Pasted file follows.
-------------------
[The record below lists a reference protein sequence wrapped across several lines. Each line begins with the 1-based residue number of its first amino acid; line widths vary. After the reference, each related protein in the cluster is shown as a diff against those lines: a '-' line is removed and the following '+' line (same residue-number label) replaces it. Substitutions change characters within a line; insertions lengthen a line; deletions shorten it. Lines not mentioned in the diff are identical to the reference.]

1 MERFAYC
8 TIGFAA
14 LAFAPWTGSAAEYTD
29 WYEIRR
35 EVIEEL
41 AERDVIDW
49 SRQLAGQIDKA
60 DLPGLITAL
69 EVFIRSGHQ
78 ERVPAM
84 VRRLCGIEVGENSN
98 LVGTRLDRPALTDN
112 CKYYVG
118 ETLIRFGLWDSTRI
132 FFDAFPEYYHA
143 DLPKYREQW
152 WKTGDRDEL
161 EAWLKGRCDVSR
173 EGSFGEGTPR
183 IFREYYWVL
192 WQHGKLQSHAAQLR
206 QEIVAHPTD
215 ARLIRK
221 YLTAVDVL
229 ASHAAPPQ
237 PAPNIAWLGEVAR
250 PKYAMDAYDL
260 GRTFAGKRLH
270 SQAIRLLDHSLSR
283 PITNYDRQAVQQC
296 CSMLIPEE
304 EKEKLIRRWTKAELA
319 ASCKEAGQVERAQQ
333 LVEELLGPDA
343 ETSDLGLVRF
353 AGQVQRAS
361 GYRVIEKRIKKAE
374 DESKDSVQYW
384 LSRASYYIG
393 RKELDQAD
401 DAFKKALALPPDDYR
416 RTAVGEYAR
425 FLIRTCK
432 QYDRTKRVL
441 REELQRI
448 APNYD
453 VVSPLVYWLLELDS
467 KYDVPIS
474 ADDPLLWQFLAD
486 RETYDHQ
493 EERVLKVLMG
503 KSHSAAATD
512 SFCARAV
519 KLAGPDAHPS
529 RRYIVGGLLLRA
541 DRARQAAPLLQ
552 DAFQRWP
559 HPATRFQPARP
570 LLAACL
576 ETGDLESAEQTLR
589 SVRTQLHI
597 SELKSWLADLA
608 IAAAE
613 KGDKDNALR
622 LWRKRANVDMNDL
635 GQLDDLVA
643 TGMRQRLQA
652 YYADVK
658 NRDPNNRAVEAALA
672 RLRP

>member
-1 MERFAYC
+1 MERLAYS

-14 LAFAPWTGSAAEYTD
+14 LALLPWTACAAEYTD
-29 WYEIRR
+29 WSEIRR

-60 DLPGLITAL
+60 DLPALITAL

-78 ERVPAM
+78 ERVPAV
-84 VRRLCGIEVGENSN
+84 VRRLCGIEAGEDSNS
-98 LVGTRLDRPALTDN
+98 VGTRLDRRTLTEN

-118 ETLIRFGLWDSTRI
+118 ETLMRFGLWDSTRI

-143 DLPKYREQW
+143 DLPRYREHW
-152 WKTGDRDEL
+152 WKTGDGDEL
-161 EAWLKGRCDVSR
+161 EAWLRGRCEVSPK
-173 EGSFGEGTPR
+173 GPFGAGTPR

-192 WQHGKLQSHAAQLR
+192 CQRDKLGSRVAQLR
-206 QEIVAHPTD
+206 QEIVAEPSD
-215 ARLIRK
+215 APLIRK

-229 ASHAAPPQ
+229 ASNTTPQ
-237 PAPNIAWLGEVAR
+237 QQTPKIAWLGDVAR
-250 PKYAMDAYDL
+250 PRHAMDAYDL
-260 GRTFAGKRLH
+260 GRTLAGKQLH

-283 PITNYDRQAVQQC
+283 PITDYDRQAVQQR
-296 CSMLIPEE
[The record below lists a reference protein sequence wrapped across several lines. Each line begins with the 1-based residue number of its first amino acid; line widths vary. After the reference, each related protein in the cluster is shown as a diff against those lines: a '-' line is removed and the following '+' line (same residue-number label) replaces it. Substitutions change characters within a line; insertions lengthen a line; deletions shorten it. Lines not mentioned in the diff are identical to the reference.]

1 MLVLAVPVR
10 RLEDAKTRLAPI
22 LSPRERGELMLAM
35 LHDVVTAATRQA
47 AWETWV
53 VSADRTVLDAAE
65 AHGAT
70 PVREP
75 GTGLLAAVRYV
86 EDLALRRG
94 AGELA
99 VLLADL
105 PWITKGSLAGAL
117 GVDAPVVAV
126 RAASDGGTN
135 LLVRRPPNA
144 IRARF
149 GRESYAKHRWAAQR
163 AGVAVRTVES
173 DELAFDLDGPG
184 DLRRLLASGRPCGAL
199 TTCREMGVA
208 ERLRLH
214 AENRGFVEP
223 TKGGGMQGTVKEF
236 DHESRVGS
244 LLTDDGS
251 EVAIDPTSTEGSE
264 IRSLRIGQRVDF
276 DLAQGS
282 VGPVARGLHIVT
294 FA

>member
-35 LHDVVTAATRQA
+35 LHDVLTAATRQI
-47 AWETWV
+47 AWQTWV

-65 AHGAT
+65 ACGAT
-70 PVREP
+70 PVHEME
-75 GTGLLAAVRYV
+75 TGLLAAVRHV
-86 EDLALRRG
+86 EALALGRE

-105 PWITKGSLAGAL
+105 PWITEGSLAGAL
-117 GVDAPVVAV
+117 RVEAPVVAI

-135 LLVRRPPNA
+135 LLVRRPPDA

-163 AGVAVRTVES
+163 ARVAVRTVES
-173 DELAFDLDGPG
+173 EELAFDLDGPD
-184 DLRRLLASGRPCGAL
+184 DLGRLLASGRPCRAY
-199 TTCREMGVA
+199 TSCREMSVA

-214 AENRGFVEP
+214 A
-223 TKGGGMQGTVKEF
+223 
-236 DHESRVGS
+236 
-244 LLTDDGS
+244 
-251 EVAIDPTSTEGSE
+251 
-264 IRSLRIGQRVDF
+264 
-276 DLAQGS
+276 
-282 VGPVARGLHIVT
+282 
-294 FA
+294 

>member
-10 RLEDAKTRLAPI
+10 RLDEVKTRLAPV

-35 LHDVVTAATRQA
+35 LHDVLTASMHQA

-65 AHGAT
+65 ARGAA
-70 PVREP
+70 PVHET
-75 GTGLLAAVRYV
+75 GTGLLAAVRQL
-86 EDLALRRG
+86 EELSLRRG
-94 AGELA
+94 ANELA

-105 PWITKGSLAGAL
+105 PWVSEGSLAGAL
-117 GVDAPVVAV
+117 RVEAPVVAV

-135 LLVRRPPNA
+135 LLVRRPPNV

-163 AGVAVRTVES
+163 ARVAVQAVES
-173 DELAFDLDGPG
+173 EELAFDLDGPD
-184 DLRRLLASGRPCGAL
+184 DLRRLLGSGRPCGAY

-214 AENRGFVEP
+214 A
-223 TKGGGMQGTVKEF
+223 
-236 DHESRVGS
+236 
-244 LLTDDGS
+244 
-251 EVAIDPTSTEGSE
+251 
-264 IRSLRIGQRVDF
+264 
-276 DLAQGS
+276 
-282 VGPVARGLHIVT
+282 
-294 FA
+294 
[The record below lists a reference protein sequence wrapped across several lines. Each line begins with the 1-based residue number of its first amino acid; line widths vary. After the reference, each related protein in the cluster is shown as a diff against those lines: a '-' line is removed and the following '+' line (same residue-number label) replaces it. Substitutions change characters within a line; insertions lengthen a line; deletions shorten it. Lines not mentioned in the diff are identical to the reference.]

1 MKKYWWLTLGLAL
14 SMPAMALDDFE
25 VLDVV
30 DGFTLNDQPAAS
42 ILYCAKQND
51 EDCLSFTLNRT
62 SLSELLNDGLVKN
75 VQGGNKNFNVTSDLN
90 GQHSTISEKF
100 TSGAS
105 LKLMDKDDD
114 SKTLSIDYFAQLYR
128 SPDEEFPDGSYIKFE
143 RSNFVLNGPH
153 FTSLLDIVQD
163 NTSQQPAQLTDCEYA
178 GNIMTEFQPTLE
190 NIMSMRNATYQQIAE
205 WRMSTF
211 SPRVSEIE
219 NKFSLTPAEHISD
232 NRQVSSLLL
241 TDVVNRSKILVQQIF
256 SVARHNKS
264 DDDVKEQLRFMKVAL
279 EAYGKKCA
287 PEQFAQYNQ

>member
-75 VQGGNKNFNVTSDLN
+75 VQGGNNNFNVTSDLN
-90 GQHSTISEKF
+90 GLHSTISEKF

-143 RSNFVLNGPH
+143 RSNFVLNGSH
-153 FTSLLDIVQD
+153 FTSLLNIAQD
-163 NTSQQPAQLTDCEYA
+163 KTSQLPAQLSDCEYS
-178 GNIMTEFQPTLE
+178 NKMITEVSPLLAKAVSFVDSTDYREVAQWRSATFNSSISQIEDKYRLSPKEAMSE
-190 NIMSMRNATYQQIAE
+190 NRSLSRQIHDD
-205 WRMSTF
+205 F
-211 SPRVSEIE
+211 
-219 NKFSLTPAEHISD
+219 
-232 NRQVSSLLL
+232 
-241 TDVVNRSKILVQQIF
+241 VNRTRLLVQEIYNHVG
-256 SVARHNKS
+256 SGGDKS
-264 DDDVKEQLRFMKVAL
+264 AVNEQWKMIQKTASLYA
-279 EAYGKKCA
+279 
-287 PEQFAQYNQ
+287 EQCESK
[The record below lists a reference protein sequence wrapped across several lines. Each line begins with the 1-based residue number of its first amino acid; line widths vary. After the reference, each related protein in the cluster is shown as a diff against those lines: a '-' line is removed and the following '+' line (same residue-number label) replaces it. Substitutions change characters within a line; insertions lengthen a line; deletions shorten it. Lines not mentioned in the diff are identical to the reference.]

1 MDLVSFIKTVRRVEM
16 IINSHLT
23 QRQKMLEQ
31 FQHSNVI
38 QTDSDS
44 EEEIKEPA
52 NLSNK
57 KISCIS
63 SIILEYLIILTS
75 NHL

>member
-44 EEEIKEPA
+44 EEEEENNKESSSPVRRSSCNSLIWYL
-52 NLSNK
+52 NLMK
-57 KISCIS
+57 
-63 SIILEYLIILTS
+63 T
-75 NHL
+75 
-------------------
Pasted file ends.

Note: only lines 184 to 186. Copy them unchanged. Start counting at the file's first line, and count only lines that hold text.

-264 IRSLRIGQRVDF
+264 
-276 DLAQGS